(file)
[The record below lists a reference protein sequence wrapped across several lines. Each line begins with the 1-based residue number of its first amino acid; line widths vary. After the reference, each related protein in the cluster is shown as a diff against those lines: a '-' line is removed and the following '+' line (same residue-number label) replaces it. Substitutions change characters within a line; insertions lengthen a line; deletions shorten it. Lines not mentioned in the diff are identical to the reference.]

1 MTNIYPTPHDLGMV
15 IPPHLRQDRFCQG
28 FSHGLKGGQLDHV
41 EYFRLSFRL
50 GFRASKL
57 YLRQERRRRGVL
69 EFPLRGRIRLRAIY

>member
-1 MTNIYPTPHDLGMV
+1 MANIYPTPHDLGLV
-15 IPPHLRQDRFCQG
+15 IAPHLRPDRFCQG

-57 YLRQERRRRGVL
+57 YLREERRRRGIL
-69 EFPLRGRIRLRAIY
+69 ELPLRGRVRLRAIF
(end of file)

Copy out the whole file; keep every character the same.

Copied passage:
[The record below lists a reference protein sequence wrapped across several lines. Each line begins with the 1-based residue number of its first amino acid; line widths vary. After the reference, each related protein in the cluster is shown as a diff against those lines: a '-' line is removed and the following '+' line (same residue-number label) replaces it. Substitutions change characters within a line; insertions lengthen a line; deletions shorten it. Lines not mentioned in the diff are identical to the reference.]

1 MTNIYPTPHDLGMV
15 IPPHLRQDRFCQG
28 FSHGLKGGQLDHV
41 EYFRLSFRL
50 GFRASKL
57 YLRQERRRRGVL
69 EFPLRGRIRLRAIY

>member
-1 MTNIYPTPHDLGMV
+1 MANIYPTPHDLGLV
-15 IPPHLRQDRFCQG
+15 IAPHLRPDRFCQG

-57 YLRQERRRRGVL
+57 YLREERRRRGIL
-69 EFPLRGRIRLRAIY
+69 ELPLRGRVRLRAIF